The systems of knowledge, then, of most value are those which establish intrinsic connections between part and part; for it is only by means of systems of this character that action can be determined and knowledge extended. In this sense we may agree with Herbert Spencer[5] that science or systematised knowledge is of chiefest value both for the guidance of conduct and for the discipline of mind. At the same time we must not fall into the Spencerian error of identifying science "with the study of surrounding phenomena," and in making the antithesis between science and linguistic studies one between dealing with real things on the one hand, and mere words on the other.

Further, since the establishment of a system of means is always through the self-finding and the self-forming of the system, this furnishes the key to the only sound method of education—viz., that the child must be trained in the self-discovering and the self-connecting of knowledge. This does not mean that the method should be heuristic in Rousseau's sense, that the child should be told nothing, but be left to rediscover all knowledge for himself. But it does mean that in the imparting of the garnered experience of the race the child must be trained in the methods by which the race has slowly and gradually built up a knowledge of the means necessary for the realisation of the many and complex ends of civilised life.

Before passing on to consider the ends at which we should aim in the education of the child, it may be well briefly to summarise the conclusions reached.

1. Man is distinguished from the rest of creation by the possession of reason: the animal life is mainly or wholly guided by instinct.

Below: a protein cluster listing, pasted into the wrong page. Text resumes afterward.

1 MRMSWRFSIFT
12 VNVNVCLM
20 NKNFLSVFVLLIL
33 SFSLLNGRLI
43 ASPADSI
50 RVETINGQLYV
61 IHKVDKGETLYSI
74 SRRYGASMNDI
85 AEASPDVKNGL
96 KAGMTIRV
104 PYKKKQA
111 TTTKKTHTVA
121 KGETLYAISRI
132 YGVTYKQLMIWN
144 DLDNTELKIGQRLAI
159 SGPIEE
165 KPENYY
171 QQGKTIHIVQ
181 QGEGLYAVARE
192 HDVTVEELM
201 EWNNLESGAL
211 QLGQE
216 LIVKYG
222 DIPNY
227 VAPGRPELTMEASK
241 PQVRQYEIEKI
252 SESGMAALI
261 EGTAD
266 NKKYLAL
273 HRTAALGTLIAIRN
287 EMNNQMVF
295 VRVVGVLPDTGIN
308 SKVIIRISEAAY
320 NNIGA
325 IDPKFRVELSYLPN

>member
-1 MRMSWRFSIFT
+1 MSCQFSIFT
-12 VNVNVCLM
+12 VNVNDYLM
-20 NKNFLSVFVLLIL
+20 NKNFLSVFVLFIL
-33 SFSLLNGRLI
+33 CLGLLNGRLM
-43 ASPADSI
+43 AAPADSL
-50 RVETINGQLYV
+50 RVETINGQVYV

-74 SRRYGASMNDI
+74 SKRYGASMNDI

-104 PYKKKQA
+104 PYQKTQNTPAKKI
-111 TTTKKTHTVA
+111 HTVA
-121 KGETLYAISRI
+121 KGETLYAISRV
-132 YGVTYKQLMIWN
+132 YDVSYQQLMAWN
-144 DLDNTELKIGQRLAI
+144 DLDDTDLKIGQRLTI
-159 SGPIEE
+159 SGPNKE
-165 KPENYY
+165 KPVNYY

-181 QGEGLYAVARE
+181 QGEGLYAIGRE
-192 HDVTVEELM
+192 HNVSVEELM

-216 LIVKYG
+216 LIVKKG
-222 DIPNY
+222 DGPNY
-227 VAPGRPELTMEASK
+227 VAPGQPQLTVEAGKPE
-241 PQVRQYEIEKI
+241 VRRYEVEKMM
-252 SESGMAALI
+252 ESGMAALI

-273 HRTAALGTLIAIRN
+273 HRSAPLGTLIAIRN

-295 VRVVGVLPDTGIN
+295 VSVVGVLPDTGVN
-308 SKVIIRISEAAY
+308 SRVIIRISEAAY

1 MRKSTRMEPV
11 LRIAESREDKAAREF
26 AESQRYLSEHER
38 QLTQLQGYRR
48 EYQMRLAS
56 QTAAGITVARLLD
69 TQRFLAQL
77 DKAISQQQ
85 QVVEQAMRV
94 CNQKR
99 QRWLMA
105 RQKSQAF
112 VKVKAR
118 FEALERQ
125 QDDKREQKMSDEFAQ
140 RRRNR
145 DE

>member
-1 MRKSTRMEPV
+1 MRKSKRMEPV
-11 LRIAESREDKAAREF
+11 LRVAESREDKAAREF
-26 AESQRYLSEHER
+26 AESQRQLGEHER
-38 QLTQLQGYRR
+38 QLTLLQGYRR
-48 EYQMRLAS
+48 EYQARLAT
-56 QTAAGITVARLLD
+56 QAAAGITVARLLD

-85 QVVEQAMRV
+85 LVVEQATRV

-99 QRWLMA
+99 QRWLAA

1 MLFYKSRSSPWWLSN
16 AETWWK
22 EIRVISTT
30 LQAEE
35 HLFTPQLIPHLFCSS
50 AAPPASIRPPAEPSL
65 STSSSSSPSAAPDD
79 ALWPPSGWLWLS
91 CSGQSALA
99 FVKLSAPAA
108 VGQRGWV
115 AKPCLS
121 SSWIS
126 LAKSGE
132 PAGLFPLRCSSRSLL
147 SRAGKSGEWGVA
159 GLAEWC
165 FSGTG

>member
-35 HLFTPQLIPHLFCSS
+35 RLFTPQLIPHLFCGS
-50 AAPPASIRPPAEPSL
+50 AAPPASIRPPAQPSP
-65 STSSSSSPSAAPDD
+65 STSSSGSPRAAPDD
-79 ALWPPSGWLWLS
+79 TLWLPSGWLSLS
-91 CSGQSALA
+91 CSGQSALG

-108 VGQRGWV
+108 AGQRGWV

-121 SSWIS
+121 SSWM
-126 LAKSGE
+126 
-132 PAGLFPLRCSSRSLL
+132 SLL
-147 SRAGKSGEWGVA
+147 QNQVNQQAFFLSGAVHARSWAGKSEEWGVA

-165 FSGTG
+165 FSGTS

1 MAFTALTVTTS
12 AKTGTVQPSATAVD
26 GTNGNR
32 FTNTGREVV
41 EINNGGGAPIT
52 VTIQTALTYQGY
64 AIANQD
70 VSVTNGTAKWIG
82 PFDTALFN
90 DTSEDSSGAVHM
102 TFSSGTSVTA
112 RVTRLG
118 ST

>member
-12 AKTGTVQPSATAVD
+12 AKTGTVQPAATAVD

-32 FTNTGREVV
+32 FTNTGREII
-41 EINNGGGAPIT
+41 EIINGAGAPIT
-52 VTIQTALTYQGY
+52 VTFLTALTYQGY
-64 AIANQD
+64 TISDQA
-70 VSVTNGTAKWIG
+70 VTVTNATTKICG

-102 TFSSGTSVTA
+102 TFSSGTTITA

2. Man like the animals possesses instincts or instinctive tendencies, but for their realisation he must seek out and establish systems of means for their attainment. Bereft of these instinctive tendencies of his nature, man would have no incentive to acquire experiences for the more efficient guidance of his future conduct.

3. In the course of the development and extension of experience there gradually becomes grafted upon these innate instincts, interests or ends of an acquired nature, and one of the main functions of education is to create, foster, and establish on a permanent and stable basis, interests of ethical and social worth.

4. The power of reason is no occult power: it is simply the capacity for finding and establishing systems of means for the attainment of ends; or it may be defined as the power of acquiring experience and of self-applying this experience in the future guidance of conduct.

5. The evolution of intelligence in man is the evolution of this reason-activity to the attainment of new and more complex theoretical and practical ends or interests. At an early stage the systems of knowledge established are for the attainment of the relatively simple needs of life, and are composed of perceptual and imagined elements. At a later stage the systems formed may be of the most complex nature, and are composed of conceptual elements.

6. Man is the only being capable of education in the strict usage of the term. He alone must acquire the means for the realisation of the various desired ends of life.